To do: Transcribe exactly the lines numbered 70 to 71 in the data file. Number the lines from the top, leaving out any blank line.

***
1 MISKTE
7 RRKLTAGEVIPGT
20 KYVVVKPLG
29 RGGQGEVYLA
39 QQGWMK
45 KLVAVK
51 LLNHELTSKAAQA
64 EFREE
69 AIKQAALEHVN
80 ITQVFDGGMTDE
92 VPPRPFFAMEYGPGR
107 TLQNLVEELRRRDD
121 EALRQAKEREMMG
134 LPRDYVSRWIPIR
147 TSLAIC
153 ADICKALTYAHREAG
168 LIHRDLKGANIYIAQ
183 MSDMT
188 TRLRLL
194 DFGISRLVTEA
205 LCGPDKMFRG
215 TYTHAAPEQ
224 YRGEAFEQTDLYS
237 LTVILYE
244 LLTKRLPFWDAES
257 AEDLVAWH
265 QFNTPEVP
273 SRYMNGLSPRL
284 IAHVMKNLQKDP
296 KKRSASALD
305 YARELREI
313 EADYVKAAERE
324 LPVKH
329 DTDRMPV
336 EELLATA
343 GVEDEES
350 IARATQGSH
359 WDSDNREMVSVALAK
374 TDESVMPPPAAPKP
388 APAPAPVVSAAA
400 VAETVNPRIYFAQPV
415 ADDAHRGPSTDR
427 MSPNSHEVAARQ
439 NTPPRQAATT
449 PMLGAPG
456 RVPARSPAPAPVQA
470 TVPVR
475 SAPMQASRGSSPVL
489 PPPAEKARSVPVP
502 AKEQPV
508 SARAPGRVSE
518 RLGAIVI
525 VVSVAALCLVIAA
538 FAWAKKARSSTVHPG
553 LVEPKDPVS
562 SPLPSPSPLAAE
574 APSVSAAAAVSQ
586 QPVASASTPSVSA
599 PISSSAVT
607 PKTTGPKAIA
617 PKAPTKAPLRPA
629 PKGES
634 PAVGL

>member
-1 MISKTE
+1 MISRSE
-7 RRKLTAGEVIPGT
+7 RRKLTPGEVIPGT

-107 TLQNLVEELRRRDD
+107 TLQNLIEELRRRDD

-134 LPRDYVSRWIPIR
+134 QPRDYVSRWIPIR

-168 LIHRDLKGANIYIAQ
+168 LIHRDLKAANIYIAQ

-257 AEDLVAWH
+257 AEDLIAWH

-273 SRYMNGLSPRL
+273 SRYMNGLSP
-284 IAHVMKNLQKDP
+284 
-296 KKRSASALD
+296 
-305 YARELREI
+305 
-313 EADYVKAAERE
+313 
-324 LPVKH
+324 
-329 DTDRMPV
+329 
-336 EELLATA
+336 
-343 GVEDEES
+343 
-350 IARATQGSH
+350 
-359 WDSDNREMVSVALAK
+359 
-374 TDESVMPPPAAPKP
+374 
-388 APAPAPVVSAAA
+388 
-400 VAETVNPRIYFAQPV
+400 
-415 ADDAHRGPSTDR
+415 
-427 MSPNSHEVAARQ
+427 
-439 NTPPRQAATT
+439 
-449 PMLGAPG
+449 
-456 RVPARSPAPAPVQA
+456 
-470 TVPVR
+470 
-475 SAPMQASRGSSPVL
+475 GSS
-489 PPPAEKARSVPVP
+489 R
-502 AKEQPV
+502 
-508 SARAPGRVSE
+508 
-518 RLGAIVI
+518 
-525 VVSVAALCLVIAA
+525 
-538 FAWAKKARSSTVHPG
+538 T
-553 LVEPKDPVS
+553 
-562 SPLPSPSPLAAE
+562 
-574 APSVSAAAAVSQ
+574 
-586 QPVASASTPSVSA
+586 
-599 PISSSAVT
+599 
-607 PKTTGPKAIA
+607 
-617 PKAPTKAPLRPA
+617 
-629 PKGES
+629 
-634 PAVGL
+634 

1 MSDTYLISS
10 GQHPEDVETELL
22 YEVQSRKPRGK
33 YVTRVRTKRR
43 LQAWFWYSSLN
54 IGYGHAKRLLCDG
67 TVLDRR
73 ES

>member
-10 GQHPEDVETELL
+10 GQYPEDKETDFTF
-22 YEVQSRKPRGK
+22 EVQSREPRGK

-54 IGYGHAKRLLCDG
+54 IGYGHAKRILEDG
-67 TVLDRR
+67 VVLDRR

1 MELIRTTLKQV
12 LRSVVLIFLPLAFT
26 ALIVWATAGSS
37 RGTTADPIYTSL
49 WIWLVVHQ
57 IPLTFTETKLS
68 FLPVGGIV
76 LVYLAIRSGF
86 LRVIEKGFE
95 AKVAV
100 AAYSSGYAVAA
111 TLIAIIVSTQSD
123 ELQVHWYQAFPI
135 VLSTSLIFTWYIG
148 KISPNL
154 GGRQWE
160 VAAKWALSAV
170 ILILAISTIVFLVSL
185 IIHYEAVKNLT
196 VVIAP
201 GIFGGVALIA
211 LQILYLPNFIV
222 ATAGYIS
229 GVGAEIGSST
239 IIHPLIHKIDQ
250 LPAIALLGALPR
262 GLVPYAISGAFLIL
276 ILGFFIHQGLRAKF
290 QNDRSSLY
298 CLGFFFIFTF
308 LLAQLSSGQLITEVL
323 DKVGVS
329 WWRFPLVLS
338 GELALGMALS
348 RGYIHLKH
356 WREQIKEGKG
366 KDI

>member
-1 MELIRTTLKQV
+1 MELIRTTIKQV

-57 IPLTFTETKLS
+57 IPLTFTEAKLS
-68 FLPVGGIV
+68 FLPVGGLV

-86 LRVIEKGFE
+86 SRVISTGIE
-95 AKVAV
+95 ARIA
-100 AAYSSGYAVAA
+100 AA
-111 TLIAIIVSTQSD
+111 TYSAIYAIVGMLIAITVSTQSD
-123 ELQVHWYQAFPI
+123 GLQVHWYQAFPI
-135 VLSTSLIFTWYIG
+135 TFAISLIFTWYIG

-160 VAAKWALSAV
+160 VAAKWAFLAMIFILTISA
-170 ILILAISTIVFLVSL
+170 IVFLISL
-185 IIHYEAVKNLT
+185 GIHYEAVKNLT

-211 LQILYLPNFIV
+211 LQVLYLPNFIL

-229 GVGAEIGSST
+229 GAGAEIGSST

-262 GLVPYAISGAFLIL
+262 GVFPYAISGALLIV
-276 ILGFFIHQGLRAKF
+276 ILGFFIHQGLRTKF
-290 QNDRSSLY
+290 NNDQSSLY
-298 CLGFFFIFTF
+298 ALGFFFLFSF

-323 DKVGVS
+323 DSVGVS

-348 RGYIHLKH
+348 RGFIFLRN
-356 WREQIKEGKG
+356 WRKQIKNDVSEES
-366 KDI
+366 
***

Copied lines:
+107 TLQNLIEELRRRDD

-134 LPRDYVSRWIPIR